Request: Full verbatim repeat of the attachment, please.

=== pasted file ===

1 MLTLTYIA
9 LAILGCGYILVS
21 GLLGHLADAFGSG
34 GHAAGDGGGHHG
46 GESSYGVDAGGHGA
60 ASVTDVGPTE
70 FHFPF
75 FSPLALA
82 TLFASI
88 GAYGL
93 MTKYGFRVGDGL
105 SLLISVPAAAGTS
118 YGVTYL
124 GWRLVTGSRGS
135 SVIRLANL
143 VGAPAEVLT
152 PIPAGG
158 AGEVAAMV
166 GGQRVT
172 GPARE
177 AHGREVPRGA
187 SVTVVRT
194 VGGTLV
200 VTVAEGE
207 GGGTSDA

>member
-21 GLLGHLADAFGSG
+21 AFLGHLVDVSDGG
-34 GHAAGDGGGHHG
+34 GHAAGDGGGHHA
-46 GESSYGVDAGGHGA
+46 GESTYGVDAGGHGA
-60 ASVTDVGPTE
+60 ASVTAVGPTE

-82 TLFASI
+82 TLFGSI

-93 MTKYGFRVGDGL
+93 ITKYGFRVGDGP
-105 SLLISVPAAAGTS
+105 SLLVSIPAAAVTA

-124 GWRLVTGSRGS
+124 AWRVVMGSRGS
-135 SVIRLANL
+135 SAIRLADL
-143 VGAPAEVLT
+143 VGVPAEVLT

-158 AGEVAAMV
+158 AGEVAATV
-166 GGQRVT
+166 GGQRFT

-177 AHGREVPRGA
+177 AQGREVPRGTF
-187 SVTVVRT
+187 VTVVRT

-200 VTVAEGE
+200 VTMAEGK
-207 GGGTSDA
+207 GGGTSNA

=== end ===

1 MLTLTYIA
9 LAILGCGYILVS
21 GLLGHLADAFGSG
34 GHAAGDGGGHHG
46 GESSYGVDAGGHGA
60 ASVTDVGPTE
70 FHFPF
75 FSPLALA
82 TLFASI
88 GAYGL
93 MTKYGFRVGDGL
105 SLLISVPAAAGTS
118 YGVTYL
124 GWRLVTGSRGS
135 SVIRLANL
143 VGAPAEVLT
152 PIPAGG
158 AGEVAAMV
166 GGQRVT
172 GPARE
177 AHGREVPRGA
187 SVTVVRT
194 VGGTLV
200 VTVAEGE
207 GGGTSDA

>member
-21 GLLGHLADAFGSG
+21 AFLGHLVDVSDGG
-34 GHAAGDGGGHHG
+34 GHAAGDGGGHHA
-46 GESSYGVDAGGHGA
+46 GESTYGVDAGGHGA
-60 ASVTDVGPTE
+60 ASVTAVGPTE

-82 TLFASI
+82 TLFGSI

-93 MTKYGFRVGDGL
+93 ITKYGFRVGDGP
-105 SLLISVPAAAGTS
+105 SLLVSIPAAAVTA

-124 GWRLVTGSRGS
+124 AWRVVMGSRGS
-135 SVIRLANL
+135 SAIRLADL
-143 VGAPAEVLT
+143 VGVPAEVLT

-158 AGEVAAMV
+158 AGEVAATV
-166 GGQRVT
+166 GGQRFT

-177 AHGREVPRGA
+177 AQGREVPRGTF
-187 SVTVVRT
+187 VTVVRT

-200 VTVAEGE
+200 VTMAEGK
-207 GGGTSDA
+207 GGGTSNA